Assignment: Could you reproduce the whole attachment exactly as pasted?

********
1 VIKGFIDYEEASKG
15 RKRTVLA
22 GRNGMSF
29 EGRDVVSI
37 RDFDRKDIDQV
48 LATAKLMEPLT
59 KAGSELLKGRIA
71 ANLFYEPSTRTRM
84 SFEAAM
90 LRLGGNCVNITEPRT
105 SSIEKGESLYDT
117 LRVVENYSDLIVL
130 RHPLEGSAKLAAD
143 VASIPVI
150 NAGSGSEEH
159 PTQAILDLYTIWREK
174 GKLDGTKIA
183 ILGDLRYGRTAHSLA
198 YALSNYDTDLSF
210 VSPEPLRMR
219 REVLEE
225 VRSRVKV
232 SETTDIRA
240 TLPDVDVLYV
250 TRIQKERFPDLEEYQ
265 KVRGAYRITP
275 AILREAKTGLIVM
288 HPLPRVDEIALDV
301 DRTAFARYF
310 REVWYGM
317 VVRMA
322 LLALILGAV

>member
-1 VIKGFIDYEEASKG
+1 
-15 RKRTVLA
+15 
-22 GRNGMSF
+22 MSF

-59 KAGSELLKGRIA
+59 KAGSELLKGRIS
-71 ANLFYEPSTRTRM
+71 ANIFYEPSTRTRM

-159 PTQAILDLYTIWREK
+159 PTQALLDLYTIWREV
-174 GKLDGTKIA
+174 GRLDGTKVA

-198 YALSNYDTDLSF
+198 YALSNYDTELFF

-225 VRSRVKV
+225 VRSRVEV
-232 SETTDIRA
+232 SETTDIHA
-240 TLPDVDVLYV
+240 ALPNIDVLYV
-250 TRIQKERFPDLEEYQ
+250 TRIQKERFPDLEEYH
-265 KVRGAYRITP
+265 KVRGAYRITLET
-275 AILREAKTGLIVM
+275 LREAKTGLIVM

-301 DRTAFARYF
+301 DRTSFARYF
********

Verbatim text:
1 VIKGFIDYEEASKG
15 RKRTVLA
22 GRNGMSF
29 EGRDVVSI
37 RDFDRKDIDQV
48 LATAKLMEPLT
59 KAGSELLKGRIA
71 ANLFYEPSTRTRM
84 SFEAAM
90 LRLGGNCVNITEPRT
105 SSIEKGESLYDT
117 LRVVENYSDLIVL
130 RHPLEGSAKLAAD
143 VASIPVI
150 NAGSGSEEH
159 PTQAILDLYTIWREK
174 GKLDGTKIA
183 ILGDLRYGRTAHSLA
198 YALSNYDTDLSF
210 VSPEPLRMR
219 REVLEE
225 VRSRVKV
232 SETTDIRA
240 TLPDVDVLYV
250 TRIQKERFPDLEEYQ
265 KVRGAYRITP
275 AILREAKTGLIVM
288 HPLPRVDEIALDV
301 DRTAFARYF
310 REVWYGM
317 VVRMA
322 LLALILGAV

>member
-1 VIKGFIDYEEASKG
+1 
-15 RKRTVLA
+15 
-22 GRNGMSF
+22 MSF

-59 KAGSELLKGRIA
+59 KAGSELLKGRIS
-71 ANLFYEPSTRTRM
+71 ANIFYEPSTRTRM

-159 PTQAILDLYTIWREK
+159 PTQALLDLYTIWREV
-174 GKLDGTKIA
+174 GRLDGTKVA

-198 YALSNYDTDLSF
+198 YALSNYDTELFF

-225 VRSRVKV
+225 VRSRVEV
-232 SETTDIRA
+232 SETTDIHA
-240 TLPDVDVLYV
+240 ALPNIDVLYV
-250 TRIQKERFPDLEEYQ
+250 TRIQKERFPDLEEYH
-265 KVRGAYRITP
+265 KVRGAYRITLET
-275 AILREAKTGLIVM
+275 LREAKTGLIVM

-301 DRTAFARYF
+301 DRTSFARYF